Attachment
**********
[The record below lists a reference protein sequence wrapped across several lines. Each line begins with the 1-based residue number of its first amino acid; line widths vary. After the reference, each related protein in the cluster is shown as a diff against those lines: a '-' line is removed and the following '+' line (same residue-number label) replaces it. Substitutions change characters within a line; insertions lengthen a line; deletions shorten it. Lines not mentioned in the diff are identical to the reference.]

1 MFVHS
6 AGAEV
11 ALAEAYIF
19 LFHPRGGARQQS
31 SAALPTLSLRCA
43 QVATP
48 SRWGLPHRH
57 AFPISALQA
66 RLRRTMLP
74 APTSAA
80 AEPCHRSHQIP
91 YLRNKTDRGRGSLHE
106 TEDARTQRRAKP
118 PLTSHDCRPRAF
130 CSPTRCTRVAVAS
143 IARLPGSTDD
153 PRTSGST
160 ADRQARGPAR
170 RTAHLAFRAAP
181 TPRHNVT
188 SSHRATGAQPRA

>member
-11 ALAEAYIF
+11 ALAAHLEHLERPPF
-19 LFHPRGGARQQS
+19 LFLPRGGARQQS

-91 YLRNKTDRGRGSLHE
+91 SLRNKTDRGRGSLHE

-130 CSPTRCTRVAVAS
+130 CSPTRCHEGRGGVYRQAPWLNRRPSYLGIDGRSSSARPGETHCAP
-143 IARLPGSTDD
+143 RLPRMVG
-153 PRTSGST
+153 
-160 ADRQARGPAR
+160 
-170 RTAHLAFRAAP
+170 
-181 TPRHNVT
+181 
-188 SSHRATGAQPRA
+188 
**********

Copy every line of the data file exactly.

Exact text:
[The record below lists a reference protein sequence wrapped across several lines. Each line begins with the 1-based residue number of its first amino acid; line widths vary. After the reference, each related protein in the cluster is shown as a diff against those lines: a '-' line is removed and the following '+' line (same residue-number label) replaces it. Substitutions change characters within a line; insertions lengthen a line; deletions shorten it. Lines not mentioned in the diff are identical to the reference.]

1 MFVHS
6 AGAEV
11 ALAEAYIF
19 LFHPRGGARQQS
31 SAALPTLSLRCA
43 QVATP
48 SRWGLPHRH
57 AFPISALQA
66 RLRRTMLP
74 APTSAA
80 AEPCHRSHQIP
91 YLRNKTDRGRGSLHE
106 TEDARTQRRAKP
118 PLTSHDCRPRAF
130 CSPTRCTRVAVAS
143 IARLPGSTDD
153 PRTSGST
160 ADRQARGPAR
170 RTAHLAFRAAP
181 TPRHNVT
188 SSHRATGAQPRA

>member
-11 ALAEAYIF
+11 ALAAHLEHLERPPF
-19 LFHPRGGARQQS
+19 LFLPRGGARQQS

-91 YLRNKTDRGRGSLHE
+91 SLRNKTDRGRGSLHE

-130 CSPTRCTRVAVAS
+130 CSPTRCHEGRGGVYRQAPWLNRRPSYLGIDGRSSSARPGETHCAP
-143 IARLPGSTDD
+143 RLPRMVG
-153 PRTSGST
+153 
-160 ADRQARGPAR
+160 
-170 RTAHLAFRAAP
+170 
-181 TPRHNVT
+181 
-188 SSHRATGAQPRA
+188 